No words, no story. Just puppets and props. BetweenTwoHands makes theatre per square centimeter. With a huge fake tongue and a walking intestine.Published 4 Apr 2016 at 14:57 by Liedewij Loorbach
Puppets, the length of pencils, hang helplessly from strings attached to a Plexiglas ceiling. A tongue made of a foamy material, the length of an arm, rests on a chair. “We spent two hours yesterday figuring out how we could let the intestine and puppet meet, in a way that would be beautiful,” says Erin Tjin A Ton. We spoke to the makers of Duodenum during their very last preparations ahead of their performance.
Artists Tjin A Ton and Gosia Kaczmarek, together BetweenTwoHands, have spent the past year working on their new performance, Duodenum. There’s no words, no story in the performance. They make art using movement, atmospheres and visuals. For forty minutes, the audience sits around a thigh high cabinet within which magnificent miniatures appear. Eureka, a puppet made of a plastic head and a few sticks, is just as big as Kaczmarek and is stuck to her. Eureka is the one that plays out experiments with the puppets that hang helplessly. The subject of the performance is malleability, experiment and the way people and objects influence one another. Kaczmarek: “the audience is actually watching an experiment in a lab”. Research that can swing in all directions and doesn’t have a clear outcome in mind.
Tjin a Ton and Kaczamarek are both graduates from the Rietveld Academy. “The biggest difference between what we do now and visual arts is the passing of time,” Tjin A Ton tells me in their studio in the ACTA building, a creative hub in Amsterdam Nieuw-West. “The visuals can’t be only sweet, or one single atmosphere; the visuals have to clash and cause friction, and with the occasional joke.” The two work with a director, Anna Verduin, to get the tension and theatrical timing right. ‘She’s got her hand full with us as puppeteers, because we’re not actors,’ says Tjin A Ton. “If she says: ‘make the puppet angry’, we don’t always know what to do. Our role on the stage is more like a technician.”
A few years ago, Kaczmarek started to get bored with stagnant images. She craved more interaction with her audiences, so she started making installations. Tjin A Ton made her first performance (with Verduin) in 2013, and asked Kaczmarek to join her in a new project in 2014. That project became The Journal, which can be seen during Pop Arts as double bill with Duodenum. It’s a performance about loneliness, it lasts 20 minutes and takes place on a stage of 30x40cm. ‘The entire set fits in two boxes, which makes it easy to take it with us, in the train or on the plane. Neither of us has a driver’s license, so that’s really convenient,’ says Kaczmarek. They’ve performed at a whole range of festivals, traveling as far as Norway. “Everyone recognises loneliness – five-year-olds do and so do elderly audiences,” Tjin A Ton tells me.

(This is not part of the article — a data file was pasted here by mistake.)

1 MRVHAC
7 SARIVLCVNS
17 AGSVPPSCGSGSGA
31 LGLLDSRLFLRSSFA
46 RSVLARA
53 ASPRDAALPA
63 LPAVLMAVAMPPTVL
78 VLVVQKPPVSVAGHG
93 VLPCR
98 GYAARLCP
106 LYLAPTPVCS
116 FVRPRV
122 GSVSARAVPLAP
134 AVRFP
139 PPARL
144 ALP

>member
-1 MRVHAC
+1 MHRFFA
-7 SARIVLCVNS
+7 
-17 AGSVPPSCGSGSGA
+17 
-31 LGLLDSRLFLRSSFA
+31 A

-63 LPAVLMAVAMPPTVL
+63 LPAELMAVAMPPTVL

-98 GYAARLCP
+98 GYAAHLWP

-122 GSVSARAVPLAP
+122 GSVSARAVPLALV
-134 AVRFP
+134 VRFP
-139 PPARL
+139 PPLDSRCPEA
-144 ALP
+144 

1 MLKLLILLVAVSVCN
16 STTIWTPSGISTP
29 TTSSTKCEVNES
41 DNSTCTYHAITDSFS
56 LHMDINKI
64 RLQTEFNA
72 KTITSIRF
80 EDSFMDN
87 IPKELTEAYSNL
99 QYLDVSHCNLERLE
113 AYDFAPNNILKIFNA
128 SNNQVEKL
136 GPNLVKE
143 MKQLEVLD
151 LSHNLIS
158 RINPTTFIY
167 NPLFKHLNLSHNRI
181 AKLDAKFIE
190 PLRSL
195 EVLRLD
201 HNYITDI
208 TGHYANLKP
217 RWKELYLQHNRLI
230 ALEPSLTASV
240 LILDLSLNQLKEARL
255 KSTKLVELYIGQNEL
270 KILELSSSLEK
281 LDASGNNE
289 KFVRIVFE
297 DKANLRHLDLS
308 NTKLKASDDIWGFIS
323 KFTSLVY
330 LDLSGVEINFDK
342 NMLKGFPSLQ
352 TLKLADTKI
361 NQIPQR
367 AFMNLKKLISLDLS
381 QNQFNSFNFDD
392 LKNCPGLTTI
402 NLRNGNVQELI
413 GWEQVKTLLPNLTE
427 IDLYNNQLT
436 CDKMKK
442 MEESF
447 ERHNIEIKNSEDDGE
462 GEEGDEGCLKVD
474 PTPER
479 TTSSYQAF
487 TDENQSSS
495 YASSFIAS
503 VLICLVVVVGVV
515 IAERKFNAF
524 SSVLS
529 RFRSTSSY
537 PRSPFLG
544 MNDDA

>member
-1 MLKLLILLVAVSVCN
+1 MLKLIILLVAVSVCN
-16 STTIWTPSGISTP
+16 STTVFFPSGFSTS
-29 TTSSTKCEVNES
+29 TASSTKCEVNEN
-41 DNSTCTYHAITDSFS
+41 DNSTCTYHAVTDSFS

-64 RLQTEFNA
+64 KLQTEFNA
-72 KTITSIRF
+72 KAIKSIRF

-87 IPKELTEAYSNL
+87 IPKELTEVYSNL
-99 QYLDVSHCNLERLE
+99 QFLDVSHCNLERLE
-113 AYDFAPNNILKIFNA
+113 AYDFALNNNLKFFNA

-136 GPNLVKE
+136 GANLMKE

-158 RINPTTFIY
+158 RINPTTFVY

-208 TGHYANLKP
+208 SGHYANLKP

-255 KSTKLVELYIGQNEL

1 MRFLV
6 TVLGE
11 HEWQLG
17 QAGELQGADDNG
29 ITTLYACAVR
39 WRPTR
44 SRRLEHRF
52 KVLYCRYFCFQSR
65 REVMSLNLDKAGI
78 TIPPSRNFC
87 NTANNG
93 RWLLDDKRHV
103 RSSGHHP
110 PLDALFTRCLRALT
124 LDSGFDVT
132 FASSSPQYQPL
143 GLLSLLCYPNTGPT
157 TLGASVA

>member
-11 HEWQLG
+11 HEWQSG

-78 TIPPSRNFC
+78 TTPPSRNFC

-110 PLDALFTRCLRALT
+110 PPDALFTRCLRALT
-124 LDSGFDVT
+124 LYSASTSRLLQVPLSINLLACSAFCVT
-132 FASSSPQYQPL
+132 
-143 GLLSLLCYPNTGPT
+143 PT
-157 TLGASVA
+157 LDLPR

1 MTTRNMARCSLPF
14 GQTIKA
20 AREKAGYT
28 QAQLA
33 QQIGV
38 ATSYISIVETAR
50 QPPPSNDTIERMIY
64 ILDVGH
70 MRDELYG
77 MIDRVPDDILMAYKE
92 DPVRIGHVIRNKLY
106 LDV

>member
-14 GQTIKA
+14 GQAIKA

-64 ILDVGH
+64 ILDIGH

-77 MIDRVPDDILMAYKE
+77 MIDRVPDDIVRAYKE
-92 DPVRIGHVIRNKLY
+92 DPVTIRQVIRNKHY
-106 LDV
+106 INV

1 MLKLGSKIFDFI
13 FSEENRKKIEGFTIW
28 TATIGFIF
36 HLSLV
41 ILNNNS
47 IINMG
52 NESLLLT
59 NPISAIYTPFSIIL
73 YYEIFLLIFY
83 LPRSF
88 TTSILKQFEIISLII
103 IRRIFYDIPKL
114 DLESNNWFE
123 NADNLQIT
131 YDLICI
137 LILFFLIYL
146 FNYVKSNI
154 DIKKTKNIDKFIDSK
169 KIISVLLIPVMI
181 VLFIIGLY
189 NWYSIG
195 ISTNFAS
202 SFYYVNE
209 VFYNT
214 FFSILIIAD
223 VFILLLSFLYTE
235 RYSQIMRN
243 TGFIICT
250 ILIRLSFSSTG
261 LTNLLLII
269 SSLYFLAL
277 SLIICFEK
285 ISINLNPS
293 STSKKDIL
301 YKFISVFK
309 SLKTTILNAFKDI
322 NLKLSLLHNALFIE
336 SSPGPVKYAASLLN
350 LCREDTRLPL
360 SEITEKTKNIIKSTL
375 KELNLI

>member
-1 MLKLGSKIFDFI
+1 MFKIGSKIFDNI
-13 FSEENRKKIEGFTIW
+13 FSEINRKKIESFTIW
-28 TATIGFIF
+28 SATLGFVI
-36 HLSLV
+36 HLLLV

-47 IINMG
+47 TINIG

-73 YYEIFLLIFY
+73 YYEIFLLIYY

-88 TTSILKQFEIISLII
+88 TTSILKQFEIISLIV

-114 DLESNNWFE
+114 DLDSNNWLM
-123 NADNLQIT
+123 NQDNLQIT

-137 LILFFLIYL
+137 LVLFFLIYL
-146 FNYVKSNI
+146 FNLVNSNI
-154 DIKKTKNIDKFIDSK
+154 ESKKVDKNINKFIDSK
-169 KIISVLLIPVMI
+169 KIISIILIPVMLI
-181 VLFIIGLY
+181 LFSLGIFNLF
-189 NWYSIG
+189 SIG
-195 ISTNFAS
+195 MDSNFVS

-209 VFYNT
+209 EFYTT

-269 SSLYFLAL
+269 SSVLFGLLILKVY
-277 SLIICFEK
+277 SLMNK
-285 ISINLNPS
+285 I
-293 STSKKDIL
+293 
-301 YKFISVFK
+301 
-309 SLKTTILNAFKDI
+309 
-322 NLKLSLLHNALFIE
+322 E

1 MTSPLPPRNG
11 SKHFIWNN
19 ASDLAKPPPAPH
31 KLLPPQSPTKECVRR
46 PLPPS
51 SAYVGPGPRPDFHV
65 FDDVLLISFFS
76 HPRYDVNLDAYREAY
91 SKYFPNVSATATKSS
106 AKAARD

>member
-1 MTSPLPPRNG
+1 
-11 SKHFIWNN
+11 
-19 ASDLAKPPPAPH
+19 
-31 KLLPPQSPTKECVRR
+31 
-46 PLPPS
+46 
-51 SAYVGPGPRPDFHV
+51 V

Duodenum is quite a bit longer, 40 minutes. “I loathe performances that take longer than they need. That make you think, afterward, ‘that could’ve been 15 minutes shorter!’,” Tjin A Ton laughs. “We’re really strict about that, constantly asking ourselves: is this scene really necessary? I think our strength lies in that you constantly see something new.”
It’s only a month before their premiere and they’re still painting appendages. Anatomy books lay open throughout the studio. Tjin A Ton is painting a close-up of colonic flora, detailed muscle tissue is up next. They’re also working on sound. “One of the two sound guys said to us recently: ‘your performances are so tactile, your objects should make sound, too’,” says Tjin A Ton. A number of objects are getting their own sound effects now. The rest is lighting. Magical atmosphere guaranteed.
Members can attend the double bill Duodenum & The Journal by BetweenTwoHands on 21 April in Ostade Amsterdam. The performance will take place as part of Pop Arts. See which other Pop Arts performances are featured in our programme here.